I meekly started to trudge back home, very narrowly escaping serious injury when a diaper service truck whipped past me. The service--enormously important--helps save the environment by providing ecologically sensitive parents with all-natural cloth diapers, so they can avoid using plastic products that cram urban landfills to overflowing and ultimately contribute to the destruction of the ecosystem, the landfills, and, for all I know, the ravaging of the Amazon Rain Forest and the vast grazing plains of central Africa.

I thought for a minute there that some ice cream might cheer me up, but when I took a gander at the packaging on the back of the exotic flavor I had chosen, the ice cream maker reminded me that each passing minute another portion of the rain forest was being destroyed. It killed my appetite right there. I decided to have a soda instead, but I became so furious when I read that the glass bottle was a non-recyclable, non-biodegradable throw-away--and was thus contributing to the overuse of our precious landfills and the systematic destruction of the rain forest--that I shoved it back into the refrigerator and stormed out. I stopped briefly at the newsstand and checked the cover of The New York Times, but decided not to buy it because most of the space occupied by landfills is taken up by newspapers, which are among the least biodegradable products known to man, and I didn't want to be a part of that. But I also refrained from buying it because the front page of The Times had an article about the greenhouse effect.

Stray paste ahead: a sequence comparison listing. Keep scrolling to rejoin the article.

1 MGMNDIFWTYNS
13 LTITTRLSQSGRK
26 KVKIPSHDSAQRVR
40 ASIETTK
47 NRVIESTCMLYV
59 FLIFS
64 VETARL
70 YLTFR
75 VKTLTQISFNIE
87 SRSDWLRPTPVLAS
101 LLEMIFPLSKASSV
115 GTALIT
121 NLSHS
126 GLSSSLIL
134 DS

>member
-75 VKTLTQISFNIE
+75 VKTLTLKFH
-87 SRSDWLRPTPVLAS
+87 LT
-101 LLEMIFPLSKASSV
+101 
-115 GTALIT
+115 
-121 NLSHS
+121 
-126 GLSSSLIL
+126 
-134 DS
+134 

I trudged back home, desperately seeking some respite from my environmental angst. Why, everything that I ate, thought, read, did seemed in some way to contribute to the systematic destruction of the ecosystem and the Amazon Rain Forest and the vast plains of central Africa. I walked past my neighbor's house, noting the royal blue recycling bins on his porch, then stepped into my house, where I was greeted by my son.

"Daddy, read me a book," he commanded, thrusting a thin volume into my hand. The book dealt with a family of cuddly but somewhat stupid bears, and it taught small children the importance of practicing ecologically correct procedures; otherwise, the rain forest would be destroyed. I said I was too tired to read, but I would take him to a movie. So we nipped on over to the local tenplex and saw Ferngully, a brand new animated film that deals with a bunch of kids who live in the rain forest and who struggle valiantly to prevent developers from...well, you get the picture.
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Copyright 1992, Gale Group. All rights reserved. Gale Group is a Thomson Corporation Company.

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Title Annotation:Comment; environmental awareness
Author:Queenan, Joe
Publication:Chief Executive (U.S.)
Date:Jul 1, 1992